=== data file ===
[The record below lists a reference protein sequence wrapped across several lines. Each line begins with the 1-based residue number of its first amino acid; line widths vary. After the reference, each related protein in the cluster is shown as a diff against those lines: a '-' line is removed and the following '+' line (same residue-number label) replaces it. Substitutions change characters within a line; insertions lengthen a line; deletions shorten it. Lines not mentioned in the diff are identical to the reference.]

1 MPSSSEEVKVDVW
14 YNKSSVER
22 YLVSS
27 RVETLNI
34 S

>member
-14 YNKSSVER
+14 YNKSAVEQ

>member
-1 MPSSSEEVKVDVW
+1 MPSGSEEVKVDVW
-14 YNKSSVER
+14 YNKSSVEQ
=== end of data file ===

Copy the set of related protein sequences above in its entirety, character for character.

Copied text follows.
[The record below lists a reference protein sequence wrapped across several lines. Each line begins with the 1-based residue number of its first amino acid; line widths vary. After the reference, each related protein in the cluster is shown as a diff against those lines: a '-' line is removed and the following '+' line (same residue-number label) replaces it. Substitutions change characters within a line; insertions lengthen a line; deletions shorten it. Lines not mentioned in the diff are identical to the reference.]

1 MPSSSEEVKVDVW
14 YNKSSVER
22 YLVSS
27 RVETLNI
34 S

>member
-14 YNKSSVER
+14 YNKSAVEQ

>member
-1 MPSSSEEVKVDVW
+1 MPSGSEEVKVDVW
-14 YNKSSVER
+14 YNKSSVEQ